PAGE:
- No-Knead: Resist the urge to knead this dough; your warm hands will melt the butter and your loving kneads will activate the gluten in flour, destroying that fluffy biscuit structure. Press the dough together when necessary, but NEVER knead.
- Folding: Why all the folding and re-patting out of the dough? It all comes down to fluffiness. For maximum fluff, you need layers of butter pressed between layers of dough (the laborious trick to puff pastry). In this case, folding the dough a few times creates a similar structure for the biscuits. When the heat of the oven hits all those layers of butter, the biscuits puff up beautifully. So if you skip the folds, you'll miss out on the fluff.
- Biscuit Cutter: Cutting the biscuits with a real biscuit cutter actually helps to create the fluffy layers as these bake. Why? I'm not quite sure. But it works. While you can use a makeshift biscuit cutter (like the rim of glass), your biscuits will not puff as grandly. So spend $5 at Walmart for a cheap set of biscuit cutters.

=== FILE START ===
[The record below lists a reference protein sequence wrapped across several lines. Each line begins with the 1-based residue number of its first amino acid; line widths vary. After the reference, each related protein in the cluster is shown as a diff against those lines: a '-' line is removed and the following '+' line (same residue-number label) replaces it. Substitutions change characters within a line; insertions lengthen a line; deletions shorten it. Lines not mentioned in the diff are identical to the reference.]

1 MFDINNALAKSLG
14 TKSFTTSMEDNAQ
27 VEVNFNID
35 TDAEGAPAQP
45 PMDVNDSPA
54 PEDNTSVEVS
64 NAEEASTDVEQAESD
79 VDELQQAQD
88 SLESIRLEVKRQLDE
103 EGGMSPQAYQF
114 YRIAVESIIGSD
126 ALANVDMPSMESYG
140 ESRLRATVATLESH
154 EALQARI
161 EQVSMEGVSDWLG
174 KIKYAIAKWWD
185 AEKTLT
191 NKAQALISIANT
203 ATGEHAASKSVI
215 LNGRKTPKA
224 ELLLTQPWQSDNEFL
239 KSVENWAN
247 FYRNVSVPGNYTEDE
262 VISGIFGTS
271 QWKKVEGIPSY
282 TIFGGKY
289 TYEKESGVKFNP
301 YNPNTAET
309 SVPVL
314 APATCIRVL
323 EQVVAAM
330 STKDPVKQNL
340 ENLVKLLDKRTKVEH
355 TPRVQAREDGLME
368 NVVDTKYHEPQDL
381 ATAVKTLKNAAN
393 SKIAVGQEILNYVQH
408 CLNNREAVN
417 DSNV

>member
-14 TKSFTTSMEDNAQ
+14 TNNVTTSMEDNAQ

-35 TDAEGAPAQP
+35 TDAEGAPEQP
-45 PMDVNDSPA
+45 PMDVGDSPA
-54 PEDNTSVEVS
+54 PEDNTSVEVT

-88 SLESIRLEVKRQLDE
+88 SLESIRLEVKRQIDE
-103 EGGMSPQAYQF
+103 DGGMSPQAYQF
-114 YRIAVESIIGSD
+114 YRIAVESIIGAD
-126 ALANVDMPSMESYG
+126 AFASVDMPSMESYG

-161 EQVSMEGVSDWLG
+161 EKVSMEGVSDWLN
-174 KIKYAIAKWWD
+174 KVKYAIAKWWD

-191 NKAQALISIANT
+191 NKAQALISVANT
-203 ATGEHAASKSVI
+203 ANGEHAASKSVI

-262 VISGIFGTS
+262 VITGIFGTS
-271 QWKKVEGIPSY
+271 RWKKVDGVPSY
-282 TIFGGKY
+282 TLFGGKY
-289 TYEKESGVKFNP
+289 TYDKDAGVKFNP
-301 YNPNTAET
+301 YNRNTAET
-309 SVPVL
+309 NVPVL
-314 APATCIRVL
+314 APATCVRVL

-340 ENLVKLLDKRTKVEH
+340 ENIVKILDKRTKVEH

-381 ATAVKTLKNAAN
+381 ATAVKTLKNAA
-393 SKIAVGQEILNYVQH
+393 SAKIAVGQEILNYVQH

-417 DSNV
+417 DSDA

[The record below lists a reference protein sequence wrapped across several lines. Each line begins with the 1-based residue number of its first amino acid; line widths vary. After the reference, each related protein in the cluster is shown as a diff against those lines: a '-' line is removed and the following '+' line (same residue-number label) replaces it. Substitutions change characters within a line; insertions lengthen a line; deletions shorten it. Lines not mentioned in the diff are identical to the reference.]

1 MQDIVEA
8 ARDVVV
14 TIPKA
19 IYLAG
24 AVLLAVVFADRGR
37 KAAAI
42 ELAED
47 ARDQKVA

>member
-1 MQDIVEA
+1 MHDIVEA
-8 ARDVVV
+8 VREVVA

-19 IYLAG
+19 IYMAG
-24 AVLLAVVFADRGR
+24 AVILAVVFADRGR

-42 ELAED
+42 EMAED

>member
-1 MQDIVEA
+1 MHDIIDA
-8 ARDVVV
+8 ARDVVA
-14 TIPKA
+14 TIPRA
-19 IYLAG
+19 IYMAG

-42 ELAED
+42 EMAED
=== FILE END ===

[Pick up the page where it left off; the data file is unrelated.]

- This dough may seem a little dry at first and later a little too wet - resist the urge to add more buttermilk or extra flour. Instead, keep the dough moving around on a generously floured surface and dough will quickly come together (and stick a bit to your fingers in the process).
- Don't be afraid of the salt - I know it looks like a typo, but these biscuits need the salt. Besides, I use kosher salt which has a more delicate flavor than table salt.
- Don't be afraid to let these biscuits develop a healthy tan while baking - the crispy bottoms are absolutely the best part.
- If you have leftover biscuits, let them cool completely before storing in airtight containers; to reheat the biscuits, place an ungreased baking sheet in the oven, then preheat oven to 450F; place the biscuits directly on the cookie sheet and bake for 4 minutes. The biscuits will be fluffy with crispy bottoms once more.